Defendant acknowledges Plaintiff informed counsel she had to meet with her cardiologist by letter dated January 30, 2017. However, Defendant's counsel states he informed Plaintiff that, if she did not respond to his earlier letter regarding the taking of her deposition, he would unilaterally set a date for Plaintiff's deposition. (Doc. 40, p. 4.) Defendant's counsel noticed Plaintiff's deposition on February 7, 2017. (Doc. 40-1.) Plaintiff filed her Motion on February 13, 2017.

         Plaintiff failed to attach any sort of certification that she acted in good faith in attempting to resolve this discovery dispute before bringing the instant Motion. Instead, Plaintiff states in her Reply she gave “notice that she first wanted to confer with her cardiologist[.]” (Doc. 44, p. 2.) This is no way shows Plaintiff's good faith effort in conferring with Defendant's counsel prior to the filing of her Motion. Thus, the Court DENIES Plaintiff's Motion pursuant to Rule 26(c)(1). Kelly v. Old Dominion Freight Line, Inc., 376 F.App'x 909, 914 (11th Cir. 2010) (noting that Rule 26, inter alia, requires parties to confer in good faith before bringing a discovery dispute).

         In addition to failing to comply with the Federal Rules of Civil Procedure, Plaintiff failed to comply with this Court's Local Rule 26.5 and this Court's March 21, 2016, Order, (doc. 4). This Court's Local Rule 26.5 reminds parties “that Fed.R.Civ.P. 26(c) . . . require[s] a party seeking a protective order . . . to certify that a good faith effort has been made to resolve the dispute before coming to court.” Further, the Rule 26 Instruction Order this Court issued in this case set forth the steps parties must undertake before filing “any discovery motions”, including a motion for protective order. (Doc. 4, p. 5) These steps require the parties to “informally resolve all discovery issues and disputes without the necessity of Court intervention[ ]” by first conferring and complying with the Federal Rules of Civil Procedure and the Local Rules and “by undertaking a sincere, good faith effort” to resolve the difference. (Id.) If informal resolution does not work, the parties are to schedule a telephonic conference with the Court in an effort to resolve the dispute before a motion is filed. If the parties still are unable to resolve the dispute, only then will the Court entertain a discovery motion. (Id. at p. 6.) Additionally, the Court forewarned the parties that it would not entertain any discovery motion unless the parties complied with its instructions, including engaging in a “sincere, good faith effort to resolve the dispute”. (Id.)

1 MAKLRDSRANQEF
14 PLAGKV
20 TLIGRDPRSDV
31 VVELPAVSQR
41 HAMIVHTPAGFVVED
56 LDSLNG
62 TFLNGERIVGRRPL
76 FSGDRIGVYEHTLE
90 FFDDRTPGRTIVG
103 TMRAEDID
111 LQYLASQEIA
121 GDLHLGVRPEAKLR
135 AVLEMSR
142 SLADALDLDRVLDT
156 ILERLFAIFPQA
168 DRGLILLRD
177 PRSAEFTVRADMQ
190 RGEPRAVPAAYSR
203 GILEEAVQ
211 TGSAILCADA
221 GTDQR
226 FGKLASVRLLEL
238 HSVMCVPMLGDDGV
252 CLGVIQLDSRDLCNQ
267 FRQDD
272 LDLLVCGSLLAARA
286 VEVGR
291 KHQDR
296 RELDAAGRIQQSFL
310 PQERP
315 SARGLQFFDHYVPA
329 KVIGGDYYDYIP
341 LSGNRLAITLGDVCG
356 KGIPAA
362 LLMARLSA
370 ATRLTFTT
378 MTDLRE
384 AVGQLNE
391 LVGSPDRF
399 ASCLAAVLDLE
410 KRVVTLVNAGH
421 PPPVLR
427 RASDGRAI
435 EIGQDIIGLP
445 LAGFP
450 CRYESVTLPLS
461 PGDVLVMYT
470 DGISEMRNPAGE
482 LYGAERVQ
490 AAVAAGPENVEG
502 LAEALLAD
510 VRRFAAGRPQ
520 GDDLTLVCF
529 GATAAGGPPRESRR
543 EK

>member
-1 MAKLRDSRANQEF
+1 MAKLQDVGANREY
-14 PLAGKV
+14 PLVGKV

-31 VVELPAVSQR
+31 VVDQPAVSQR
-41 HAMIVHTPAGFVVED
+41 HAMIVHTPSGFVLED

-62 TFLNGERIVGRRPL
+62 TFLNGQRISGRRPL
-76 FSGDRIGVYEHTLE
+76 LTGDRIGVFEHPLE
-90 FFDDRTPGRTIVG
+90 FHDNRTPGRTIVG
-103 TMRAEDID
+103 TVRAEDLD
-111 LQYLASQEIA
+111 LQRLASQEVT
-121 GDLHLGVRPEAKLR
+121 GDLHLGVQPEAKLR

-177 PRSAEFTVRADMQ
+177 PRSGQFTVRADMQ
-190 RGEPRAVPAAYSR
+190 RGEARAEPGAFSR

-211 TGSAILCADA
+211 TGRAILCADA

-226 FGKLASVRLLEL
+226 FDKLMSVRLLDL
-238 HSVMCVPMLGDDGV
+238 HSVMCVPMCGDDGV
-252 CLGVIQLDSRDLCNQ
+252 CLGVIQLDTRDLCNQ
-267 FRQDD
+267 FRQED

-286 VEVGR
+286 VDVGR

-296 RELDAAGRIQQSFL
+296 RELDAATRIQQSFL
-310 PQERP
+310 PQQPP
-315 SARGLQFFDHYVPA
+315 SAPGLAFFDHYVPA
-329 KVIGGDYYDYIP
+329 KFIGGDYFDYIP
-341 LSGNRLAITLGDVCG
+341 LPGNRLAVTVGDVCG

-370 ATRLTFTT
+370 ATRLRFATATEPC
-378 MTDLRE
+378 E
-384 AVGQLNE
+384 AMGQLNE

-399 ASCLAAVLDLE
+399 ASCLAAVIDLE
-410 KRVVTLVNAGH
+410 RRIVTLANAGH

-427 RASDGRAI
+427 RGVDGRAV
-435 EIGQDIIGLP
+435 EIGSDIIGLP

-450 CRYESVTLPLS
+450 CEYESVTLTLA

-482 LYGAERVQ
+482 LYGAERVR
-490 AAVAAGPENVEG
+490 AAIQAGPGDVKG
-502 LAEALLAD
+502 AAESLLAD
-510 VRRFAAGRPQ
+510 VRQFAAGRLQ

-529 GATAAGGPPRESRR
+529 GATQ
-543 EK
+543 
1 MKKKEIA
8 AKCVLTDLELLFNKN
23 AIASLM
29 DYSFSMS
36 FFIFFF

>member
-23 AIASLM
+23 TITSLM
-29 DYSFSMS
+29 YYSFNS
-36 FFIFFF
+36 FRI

The Court notes Plaintiff is proceeding before it as a pro se litigant. Plaintiff's status as a pro se litigant does not excuse her from following the rules of the Court. The Court abides by the long-standing principle that the pleadings of unrepresented parties are held to a less stringent standard than those drafted by attorneys, and therefore, must be liberally construed. Haines v. Kerner, 404 U.S. 519, 520 (1972); Boxer X v. Harris, 437 F.3d 1107, 1110 (11th Cir. 2006) (“Pro se pleadings are held to a less stringent standard than pleadings drafted by attorneys.”) (emphasis omitted) (quoting Hughes v. Lott, 350 F.3d 1157, 1160 (11th Cir. 2003)). However, Plaintiff's unrepresented status will not excuse mistakes regarding procedural rules. McNeil v. United States, 508 U.S. 106, 113 (1993) (“We have never suggested that procedural rules in ordinary civil litigation should be interpreted so as to excuse mistakes by those who proceed without counsel.”). Plaintiff failed to undertake a good faith effort to resolve this dispute, and she also failed to contact the Court to schedule a telephonic conference prior to the filing of her Motion. Thus, Plaintiff has failed to abide by this Court's Local Rules and its Order. For these reasons, the Court DENIES Plaintiff's Motion.

         II. Whether Plaintiff Meets the “Good ...